Study: Oil and Gas Leasing, Drilling Ban Could Cost Wyoming Millions
Wyoming could lose more than $300 million a year and it and seven other western states could lose hundreds of billions of dollars in revenues over the next decade if the incoming Biden administration ends leasing and drilling on federal lands, according to a study released by the Wyoming Energy Authority on Tuesday.
Wyoming's relationship with the federal government, which controls nearly half the land in the state, is a "shotgun wedding," Gov. Mark Gordon said during a news conference.
That partnership has worked during the past four years of President Donald Trump's administration, but that could change if certain proposals aired during president-elect Joe Biden's come to fruition, Gordon said.
“A federal leasing ban would be a serious threat to our state’s economy,” he said.
“The revenue challenges that we currently face would be further exacerbated by any misguided federal policies that unfairly target states with large swaths of federal land," Gordon added.
University of Wyoming professor of energy economics Dr. Timothy Considine published a study saying the value of lost production from a leasing moratorium during the first five years is on average $872 million, or more than $300 million per year in lost severance taxes, ad-valorem taxes, federal royalties and lease bonus payments. That would rise to $1.7 billion over the next 15 years, Gordon said, citing Considine's study.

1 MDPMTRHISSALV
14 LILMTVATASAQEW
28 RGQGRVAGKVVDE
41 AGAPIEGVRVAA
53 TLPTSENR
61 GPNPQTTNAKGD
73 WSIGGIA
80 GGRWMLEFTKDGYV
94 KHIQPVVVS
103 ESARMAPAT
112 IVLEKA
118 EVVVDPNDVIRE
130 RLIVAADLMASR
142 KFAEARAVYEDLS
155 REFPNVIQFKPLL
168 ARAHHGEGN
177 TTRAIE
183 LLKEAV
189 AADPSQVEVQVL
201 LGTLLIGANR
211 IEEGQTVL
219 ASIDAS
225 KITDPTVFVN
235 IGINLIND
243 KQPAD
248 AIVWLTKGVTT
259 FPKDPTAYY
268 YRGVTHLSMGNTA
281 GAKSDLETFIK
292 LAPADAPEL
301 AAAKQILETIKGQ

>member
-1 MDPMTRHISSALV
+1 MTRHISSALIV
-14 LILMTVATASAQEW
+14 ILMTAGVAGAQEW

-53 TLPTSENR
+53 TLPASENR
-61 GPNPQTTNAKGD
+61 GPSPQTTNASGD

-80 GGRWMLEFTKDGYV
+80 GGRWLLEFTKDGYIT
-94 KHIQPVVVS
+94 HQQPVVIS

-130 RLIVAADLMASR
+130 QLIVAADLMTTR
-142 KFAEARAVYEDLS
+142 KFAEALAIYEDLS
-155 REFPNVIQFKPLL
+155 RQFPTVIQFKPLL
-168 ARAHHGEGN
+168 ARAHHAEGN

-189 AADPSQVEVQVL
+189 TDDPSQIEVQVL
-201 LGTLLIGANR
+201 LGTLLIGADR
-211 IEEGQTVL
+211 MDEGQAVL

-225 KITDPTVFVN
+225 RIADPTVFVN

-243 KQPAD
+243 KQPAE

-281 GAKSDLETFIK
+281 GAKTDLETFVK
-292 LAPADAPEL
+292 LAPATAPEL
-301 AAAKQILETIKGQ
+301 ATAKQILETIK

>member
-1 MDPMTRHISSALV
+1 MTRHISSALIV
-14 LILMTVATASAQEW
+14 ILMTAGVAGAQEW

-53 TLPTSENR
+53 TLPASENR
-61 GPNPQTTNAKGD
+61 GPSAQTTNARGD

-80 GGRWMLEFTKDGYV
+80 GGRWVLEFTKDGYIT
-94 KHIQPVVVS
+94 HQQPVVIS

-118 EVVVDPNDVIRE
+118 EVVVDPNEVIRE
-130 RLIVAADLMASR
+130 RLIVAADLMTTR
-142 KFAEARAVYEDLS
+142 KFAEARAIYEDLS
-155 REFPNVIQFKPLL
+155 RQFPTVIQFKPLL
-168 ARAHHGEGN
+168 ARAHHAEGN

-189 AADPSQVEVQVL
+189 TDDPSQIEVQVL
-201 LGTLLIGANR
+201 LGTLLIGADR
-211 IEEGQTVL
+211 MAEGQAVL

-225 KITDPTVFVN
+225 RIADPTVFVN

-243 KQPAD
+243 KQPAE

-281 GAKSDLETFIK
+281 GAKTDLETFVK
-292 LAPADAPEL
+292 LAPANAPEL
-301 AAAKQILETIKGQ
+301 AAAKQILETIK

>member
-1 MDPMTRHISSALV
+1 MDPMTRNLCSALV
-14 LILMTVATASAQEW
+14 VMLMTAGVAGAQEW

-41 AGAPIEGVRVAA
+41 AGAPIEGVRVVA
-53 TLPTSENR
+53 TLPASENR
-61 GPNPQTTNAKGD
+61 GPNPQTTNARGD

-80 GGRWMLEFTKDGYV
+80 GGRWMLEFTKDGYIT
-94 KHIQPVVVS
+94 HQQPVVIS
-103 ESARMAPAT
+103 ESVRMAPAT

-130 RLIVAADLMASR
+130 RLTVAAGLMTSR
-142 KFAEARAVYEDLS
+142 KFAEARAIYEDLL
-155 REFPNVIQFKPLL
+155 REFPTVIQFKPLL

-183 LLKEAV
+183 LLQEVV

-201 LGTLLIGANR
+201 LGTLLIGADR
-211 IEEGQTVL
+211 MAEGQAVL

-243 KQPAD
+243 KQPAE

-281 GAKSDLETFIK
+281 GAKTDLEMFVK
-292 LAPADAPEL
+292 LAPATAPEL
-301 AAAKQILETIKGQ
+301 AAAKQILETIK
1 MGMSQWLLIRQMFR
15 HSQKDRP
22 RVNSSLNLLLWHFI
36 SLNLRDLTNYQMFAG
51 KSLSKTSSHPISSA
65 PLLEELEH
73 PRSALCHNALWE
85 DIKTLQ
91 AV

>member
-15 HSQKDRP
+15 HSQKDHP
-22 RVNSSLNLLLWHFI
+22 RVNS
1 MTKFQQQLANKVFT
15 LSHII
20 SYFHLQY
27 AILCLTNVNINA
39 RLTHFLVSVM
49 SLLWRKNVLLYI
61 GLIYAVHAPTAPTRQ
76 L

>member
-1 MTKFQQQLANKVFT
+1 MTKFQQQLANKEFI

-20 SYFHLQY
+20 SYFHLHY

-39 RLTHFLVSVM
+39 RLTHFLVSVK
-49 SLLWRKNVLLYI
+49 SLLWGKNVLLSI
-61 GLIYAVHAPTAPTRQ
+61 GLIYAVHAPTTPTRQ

If the federal government were to impose a drilling ban, Wyoming initially would lose $345 million per year, increasing to $1.8 billion over 15 years, according to the study.
The 2020 Legislature paid for the study came from a one-time appropriation, but about half of it was not spent, Gordon said.
Considine said during the news conference that the study has not been peer-reviewed, but that he will be writing an article based on the study, and the article will be peer-reviewed.
Besides Wyoming, he calculated investment and production losses from possible restrictive policies on federal lands in New Mexico, Colorado, Utah, Montana, North Dakota, California and Alaska.
The investment losses for these states over 20 years could exceed $300 billion for either the leasing or drilling ban. Tax losses would exceed $110 billion, and the overall loss of economic growth would more than $600 billion, according to the study.
But that's not the end of it, Considine said. "What happens on federal lands doesn't stay on federal lands," Considine said.
The lost revenue and employment would affect adjacent and ancillary businesses and communities, he said.
Dr. Glen Murrell, Wyoming Energy Authority’s Executive Director, added that every policy has an intent and a consequence.
With a leasing and/or drilling ban, the economic consequences would be devastating, Murrell said.
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